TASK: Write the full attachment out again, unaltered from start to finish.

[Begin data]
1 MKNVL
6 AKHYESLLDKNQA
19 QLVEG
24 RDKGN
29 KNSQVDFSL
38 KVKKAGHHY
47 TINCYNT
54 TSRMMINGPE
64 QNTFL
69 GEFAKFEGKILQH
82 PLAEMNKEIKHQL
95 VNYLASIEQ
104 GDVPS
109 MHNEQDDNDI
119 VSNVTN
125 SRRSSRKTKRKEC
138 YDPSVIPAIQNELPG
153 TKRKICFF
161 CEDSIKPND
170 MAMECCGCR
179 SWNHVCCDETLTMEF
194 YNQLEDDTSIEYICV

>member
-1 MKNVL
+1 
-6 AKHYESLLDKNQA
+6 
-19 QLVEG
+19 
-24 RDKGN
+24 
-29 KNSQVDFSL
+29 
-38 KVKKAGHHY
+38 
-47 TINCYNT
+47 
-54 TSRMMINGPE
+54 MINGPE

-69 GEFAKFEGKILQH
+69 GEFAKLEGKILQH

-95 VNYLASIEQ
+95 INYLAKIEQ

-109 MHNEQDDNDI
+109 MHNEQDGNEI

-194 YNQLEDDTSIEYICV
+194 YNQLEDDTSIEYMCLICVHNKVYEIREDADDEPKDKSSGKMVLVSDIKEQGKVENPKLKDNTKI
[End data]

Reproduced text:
1 MKNVL
6 AKHYESLLDKNQA
19 QLVEG
24 RDKGN
29 KNSQVDFSL
38 KVKKAGHHY
47 TINCYNT
54 TSRMMINGPE
64 QNTFL
69 GEFAKFEGKILQH
82 PLAEMNKEIKHQL
95 VNYLASIEQ
104 GDVPS
109 MHNEQDDNDI
119 VSNVTN
125 SRRSSRKTKRKEC
138 YDPSVIPAIQNELPG
153 TKRKICFF
161 CEDSIKPND
170 MAMECCGCR
179 SWNHVCCDETLTMEF
194 YNQLEDDTSIEYICV

>member
-1 MKNVL
+1 
-6 AKHYESLLDKNQA
+6 
-19 QLVEG
+19 
-24 RDKGN
+24 
-29 KNSQVDFSL
+29 
-38 KVKKAGHHY
+38 
-47 TINCYNT
+47 
-54 TSRMMINGPE
+54 MINGPE

-69 GEFAKFEGKILQH
+69 GEFAKLEGKILQH

-95 VNYLASIEQ
+95 INYLAKIEQ

-109 MHNEQDDNDI
+109 MHNEQDGNEI

-194 YNQLEDDTSIEYICV
+194 YNQLEDDTSIEYMCLICVHNKVYEIREDADDEPKDKSSGKMVLVSDIKEQGKVENPKLKDNTKI